From the Miami Herald.
“Managers authentically want creativity and people authentically cherish it,” says Jennifer Mueller, an assistant professor at the Wharton School at the University of Pennsylvania. “But if you want to accept a creative idea, then you’ll have to come to terms with the idea that you don’t know with any degree of certainty that it will work. People often reject creative ideas is because they want to diminish uncertainty.”
Mueller studied this phenomenon after continuously listening to frustrated product developers whose concepts had been overlooked. She in turn devised experiments that paired creative words such as “novel” and “inventive” with both a positive word, such as “heaven” or “love,” and then separately with a negative word, such as “vomit” or “rot.” She found her subjects — who beforehand readily agreed to appreciating creativity — more rapidly agreed with the negative associations than they did with the positive pairings.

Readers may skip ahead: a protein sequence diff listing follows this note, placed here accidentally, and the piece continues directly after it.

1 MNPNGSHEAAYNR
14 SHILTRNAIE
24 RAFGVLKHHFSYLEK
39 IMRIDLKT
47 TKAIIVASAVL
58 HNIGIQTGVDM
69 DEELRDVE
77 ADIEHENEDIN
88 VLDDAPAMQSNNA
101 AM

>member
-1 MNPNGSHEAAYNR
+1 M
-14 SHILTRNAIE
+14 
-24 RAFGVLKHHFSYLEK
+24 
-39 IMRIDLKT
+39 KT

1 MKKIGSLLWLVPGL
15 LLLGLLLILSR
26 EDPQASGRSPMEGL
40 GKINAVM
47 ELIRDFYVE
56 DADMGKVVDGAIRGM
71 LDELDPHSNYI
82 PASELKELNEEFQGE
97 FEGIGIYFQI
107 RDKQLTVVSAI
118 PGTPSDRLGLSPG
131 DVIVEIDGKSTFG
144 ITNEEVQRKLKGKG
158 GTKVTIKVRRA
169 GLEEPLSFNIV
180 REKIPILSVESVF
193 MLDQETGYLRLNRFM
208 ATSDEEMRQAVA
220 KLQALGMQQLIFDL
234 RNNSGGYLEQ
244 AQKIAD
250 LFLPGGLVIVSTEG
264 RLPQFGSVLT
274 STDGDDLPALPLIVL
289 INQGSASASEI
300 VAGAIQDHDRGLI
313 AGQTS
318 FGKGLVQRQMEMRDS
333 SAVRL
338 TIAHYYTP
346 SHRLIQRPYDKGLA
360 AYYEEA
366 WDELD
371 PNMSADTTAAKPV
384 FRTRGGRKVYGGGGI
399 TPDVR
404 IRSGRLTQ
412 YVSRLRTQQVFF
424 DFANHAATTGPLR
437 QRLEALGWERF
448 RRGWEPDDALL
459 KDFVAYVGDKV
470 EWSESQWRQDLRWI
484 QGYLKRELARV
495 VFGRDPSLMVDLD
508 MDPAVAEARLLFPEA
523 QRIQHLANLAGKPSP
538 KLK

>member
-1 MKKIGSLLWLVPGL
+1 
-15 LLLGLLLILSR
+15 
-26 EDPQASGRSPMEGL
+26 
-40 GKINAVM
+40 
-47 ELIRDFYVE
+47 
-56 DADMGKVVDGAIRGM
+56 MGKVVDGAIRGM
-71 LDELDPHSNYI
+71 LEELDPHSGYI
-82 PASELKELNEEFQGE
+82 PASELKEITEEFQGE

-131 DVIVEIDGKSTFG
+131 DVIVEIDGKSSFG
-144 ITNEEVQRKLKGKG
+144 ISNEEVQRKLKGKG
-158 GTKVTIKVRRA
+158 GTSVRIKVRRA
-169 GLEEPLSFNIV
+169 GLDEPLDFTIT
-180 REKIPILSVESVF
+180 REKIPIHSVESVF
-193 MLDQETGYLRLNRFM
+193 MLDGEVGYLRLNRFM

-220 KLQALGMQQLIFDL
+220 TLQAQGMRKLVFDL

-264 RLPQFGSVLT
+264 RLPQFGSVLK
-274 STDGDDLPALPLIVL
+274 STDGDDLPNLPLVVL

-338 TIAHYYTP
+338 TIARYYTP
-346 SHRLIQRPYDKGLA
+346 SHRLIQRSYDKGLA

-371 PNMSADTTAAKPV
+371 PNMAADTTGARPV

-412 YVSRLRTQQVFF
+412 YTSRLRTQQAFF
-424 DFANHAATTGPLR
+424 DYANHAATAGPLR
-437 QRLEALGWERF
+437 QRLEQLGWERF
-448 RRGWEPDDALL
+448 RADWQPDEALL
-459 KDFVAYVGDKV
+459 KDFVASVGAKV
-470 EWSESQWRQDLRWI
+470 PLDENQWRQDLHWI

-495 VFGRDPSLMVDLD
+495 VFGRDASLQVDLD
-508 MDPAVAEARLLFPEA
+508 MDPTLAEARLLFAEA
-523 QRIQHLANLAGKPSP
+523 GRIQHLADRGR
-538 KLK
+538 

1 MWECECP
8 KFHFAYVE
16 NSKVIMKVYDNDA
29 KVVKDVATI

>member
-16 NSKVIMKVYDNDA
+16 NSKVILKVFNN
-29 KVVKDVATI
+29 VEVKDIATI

“We think of things in terms of categories and we have associations with these categories,” says Mueller. “It’s like stereotyping. We can associate women with warmth but that doesn’t mean it’s true — creativity is the same. It makes people feel uncertain.”
Eliminate doubt in your initiatives by making sure your presentation answers the questions that will be on the minds of the decision-makers, says Tom Steenburgh, an associate professor at Harvard Business School. They’ll want to know: 1) Whether there is a burning need for your product or service. 2) How your idea will meet that need. 3) The reasons you’re the person to carry out the task. Start it all off, says Steenburgh, by asking your audience a question or presenting them with a puzzle.
“Grab their imagination,” he says. “It’s like when you go to the theater and the curtain goes up, you’re ready for anything. Your audience is there with you. Open up the world of possibilities.”
You’ll also want to include in your presentation some cold, hard numbers, says John Layzell, a small business consultant in South Florida. Consider calculating the cost, potential returns or even some sales projections, he says.
“If you have a creative person pitching to a logical person it’s almost as if they’re speaking a different language,” says Layzell. “You have to pitch so it makes sense to them.”